I usually blog about my kids but today is about my foster brother. He also has FASD. Today he was released on parole to my Mom's care. I can't tell you what a relief this is. His whole interaction with the justice system has been a text book case of how the justice system does not understand or deal with FASD appropriately. Here's how it went
John* was 18 hanging out with 14 to 16 year olds. One night the group decided it would be funny to break into the garage of one of the group that did not happen to be present and mess with his bike. The boy's parents did not find the plan amusing at all. John was the only legal adult in the group and the only one charged with felony breaking and entering. He did originally receive probation but at the urging of friends started skipping some of his meetings. (Cause you don't, like, have to go to all of those, you know?) His Probation Officer though he needed a "lesson" and revoked his probation.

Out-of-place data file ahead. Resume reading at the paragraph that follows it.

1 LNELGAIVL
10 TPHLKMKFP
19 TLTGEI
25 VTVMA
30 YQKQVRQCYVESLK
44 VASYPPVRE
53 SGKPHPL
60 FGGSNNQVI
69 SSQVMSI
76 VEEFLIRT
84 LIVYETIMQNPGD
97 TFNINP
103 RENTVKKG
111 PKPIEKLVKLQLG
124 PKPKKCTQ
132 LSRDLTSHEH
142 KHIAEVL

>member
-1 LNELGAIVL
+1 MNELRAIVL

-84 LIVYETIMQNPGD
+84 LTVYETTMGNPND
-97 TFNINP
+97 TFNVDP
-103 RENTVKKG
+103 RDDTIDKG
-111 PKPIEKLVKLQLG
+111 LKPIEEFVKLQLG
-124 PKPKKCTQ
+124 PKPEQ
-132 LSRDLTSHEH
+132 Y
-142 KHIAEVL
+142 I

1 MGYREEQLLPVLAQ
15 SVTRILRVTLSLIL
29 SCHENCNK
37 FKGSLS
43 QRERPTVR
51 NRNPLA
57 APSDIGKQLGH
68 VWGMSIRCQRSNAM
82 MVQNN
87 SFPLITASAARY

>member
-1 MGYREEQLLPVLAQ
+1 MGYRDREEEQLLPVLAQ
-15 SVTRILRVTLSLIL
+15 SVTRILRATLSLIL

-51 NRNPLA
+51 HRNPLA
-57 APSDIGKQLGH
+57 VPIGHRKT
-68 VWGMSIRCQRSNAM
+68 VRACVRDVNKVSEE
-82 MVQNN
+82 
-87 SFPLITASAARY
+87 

John spent 2 years in a minimum security jail. Two years. He came out with a drug problem.
When he was first released we called, and called, and called, and wrote, and wrote, and wrote to his Parole Officer, his PO's superior, and even, the state parole board. No one would reply. We tried attending meetings with John but were turned away. John was required to live in a half way house in crack central down town. He had to take a bus 45 minutes and make three exchanges to get to his PO's office or to his drug tests. After 3 months of successfully navigating that mine field - the PO started changing to random appointment times and moved him into unsupervised housing - still in crack central. Within 6 weeks of the changes his parole officer revoked his parole for missing appointments and one dirty drug test.
His recommendation was that John serve the remaining 3 years of his original five at the state prison - to teach him a lesson. Fortunately we were able to convince his assigned defense attorney and the Judge that John's disability FASD was real and required real accommodations - which he had not received. He was sent to a 90 Drug Rehab boot camp. The American Bar Association Resolution on FASD was a big help in this as was the University of Washington Fetal Alcohol and Drug Unit.
I wrote endless letters and made endless calls to facilitate a better solution. And to insure his Parole Supervision was set up for him to succeed upon release.
Today I got to speak to my brother for the first time in 3 months. He is with my mom. He is happy.
So am I.
*not his real name.